Sphero Edu + Swift Playgrounds
Introducing the Sphero Arcade
Swift Playgrounds — “Everyone Can Code”
Code. The universal language of technology that powers everything around us. As technology continues to evolve and play a huge part of our daily lives, programming skills are becoming more and more essential. Apple thinks everyone should have the opportunity to create something that can change the world, so they designed the Swift language, which lets anyone easily learn, write, and teach code.
At the Apple Worldwide Developers Conference in 2016, Apple announced Swift Playgrounds, a revolutionary app for the iPad that makes learning the Swift language interactive and fun for all learners. Swift Playgrounds is essentially a video game that teaches kids how to code using Apple’s Swift programming language. The interface allows you see what you’re creating with code as you write it — type your code on the left and immediately see the result on the right. Earlier in 2017, the Sphero Edu team partnered with Apple to build the first integrated Playground content designed to control real world robots. On June 5th at WWDC, Apple unveiled the new content that is now part of the Swift Playgrounds app. Thanks to our new partnership, you can now program real world robots including Sphero’s very own SPRK+.
Introducing the Sphero Arcade Playground — Code classic games with Sphero
In this arcade-style playground, you can recreate classic games with a Sphero SPRK+ robot while learning the basics of game design. You’ll build your very own robotic renditions of some famous games like Pong, Bop It, and Pac-Man. Each game uses Sphero in a different way such as rolling on the floor, detecting gestures, or using Sphero as a joystick.
Chapter One: Get Rolling
If you’ve never used a Sphero, Swift Playgrounds is a great opportunity to dive in. Learn the basics of the robotic ball to set you up for success in building fun games. Learn to roll, aim, control the LEDs, change heading, and detect collisions. Once you master the basics, you’re off to the arcade.
Chapter Two: Pong
The world’s first popular video game, Pong, launched in 1972 to replicate a basic ping-pong game table. We all remember the simple white bars bouncing the ball back and forth. Our rendition of Pong gets a little more physical as it leverages Sphero as a rolling ball on the ground.
In this robotic 21st century version, your Sphero replaces the ping-pong ball, and 2 players use their feet to bounce Sphero back and forth. Users write code to detect collisions, create random bounce angles, use variables to keep track of player possession and score, and the “locator” sensor to determine when one player misses the ball and a point is awarded. The locator data is reported back from encoders on the motors in Sphero, providing the user with accurate X and Y distance measurements to use. The first player to score 3 points wins.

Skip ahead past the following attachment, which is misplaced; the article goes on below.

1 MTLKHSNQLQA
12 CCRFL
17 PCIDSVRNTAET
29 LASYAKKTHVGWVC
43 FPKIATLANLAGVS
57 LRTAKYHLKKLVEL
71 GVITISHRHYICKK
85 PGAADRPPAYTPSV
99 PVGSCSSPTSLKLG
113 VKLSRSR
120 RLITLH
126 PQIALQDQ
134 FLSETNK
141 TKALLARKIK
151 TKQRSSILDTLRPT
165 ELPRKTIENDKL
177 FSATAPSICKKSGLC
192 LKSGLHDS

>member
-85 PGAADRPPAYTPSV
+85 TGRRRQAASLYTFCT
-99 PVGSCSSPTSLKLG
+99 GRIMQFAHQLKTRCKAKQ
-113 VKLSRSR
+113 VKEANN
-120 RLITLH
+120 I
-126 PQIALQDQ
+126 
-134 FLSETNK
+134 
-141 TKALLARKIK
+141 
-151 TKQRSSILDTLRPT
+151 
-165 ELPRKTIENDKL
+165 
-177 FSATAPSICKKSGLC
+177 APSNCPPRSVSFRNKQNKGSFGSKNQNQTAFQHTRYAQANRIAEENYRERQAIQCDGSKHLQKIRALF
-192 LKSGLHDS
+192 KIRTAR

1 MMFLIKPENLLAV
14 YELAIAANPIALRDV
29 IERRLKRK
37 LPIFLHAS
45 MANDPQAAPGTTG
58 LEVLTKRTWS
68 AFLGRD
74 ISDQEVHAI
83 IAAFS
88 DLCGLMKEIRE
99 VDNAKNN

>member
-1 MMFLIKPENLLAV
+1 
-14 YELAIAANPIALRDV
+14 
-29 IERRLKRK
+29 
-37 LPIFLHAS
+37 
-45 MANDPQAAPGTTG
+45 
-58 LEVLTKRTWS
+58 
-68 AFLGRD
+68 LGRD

Chapter Three: Bop It
One of the most popular handheld electronic toys launched in 1996, Bop-it calls out gestures for a user to match quickly or the game ends. If you remember Bop-it, the theme is probably already playing in your head.
To recreate Bop-it, users leverage the Inertial Measurement Unit (IMU) to define and detect gestures like a tap, toss, spin, and shake in Sphero. Each gesture is defined in a function and sounds are added to round out the experience. Then, users code each function into an array and the program calls gestures randomly to create the unpredictable gameplay. As user’s progress through the game, the functions are called faster and faster. The object is to score as many points as you can.
One of the most recognizable games of all-time, Pac-Man was made in 1980 by Toru Iwatani, a Japanese designer that wanted to attract more women to arcade games (YES!) Users control Pac-Man as it eats dots within a maze, while avoiding ghosts to survive. There was no greater satisfaction than getting a power up and devouring the ghosts that tried to devour you…
To build Sphero Pac-Man, users leverage the gyroscope orientation angles to transform Sphero into a handheld controller to navigate through the maze, instead of the old-school arcade joystick. The roll angle (side-to-side tilt) controls the left and right movement, and pitch angle (forward-to-backward tilt) controls the up and down movement. Then users code scoring points, power ups that allow them to eat ghosts, and even program smart ghosts that taunt and follow Pac-Man based on your XY coordinates on the screen.
Head to the Arcade
The Get Rolling and Pong chapters are currently live in the “Accessories” section of the Swift Playgrounds app, and Bop-it and Pac-Man will be integrated later this year. But, because we love you, you can get early access to all three games now through a manual download here:
- Update your iPad to iOS 10+ and download the Swift Playgrounds app
- Using your Mac computer, download this zip file, and double click to unzip it
- Right click on the folder, click “share” and Airdrop it to your iPad, or several iPads
- Using your iPad, accept the Airdrop, and choose “Open with Playgrounds”
- Open the Sphero Arcade and connect to your SPRK+ robot when you get to the “Roll” page
You can’t program the robot without the robot, so pick up a SPRK+ and look for the official “Works with Swift Playgrounds” badge on the new box. Don’t worry, all SPRK+ robots (badge or no badge on the box) will work with Swift Playgrounds. Get coding at the new Sphero Arcade. No quarters required.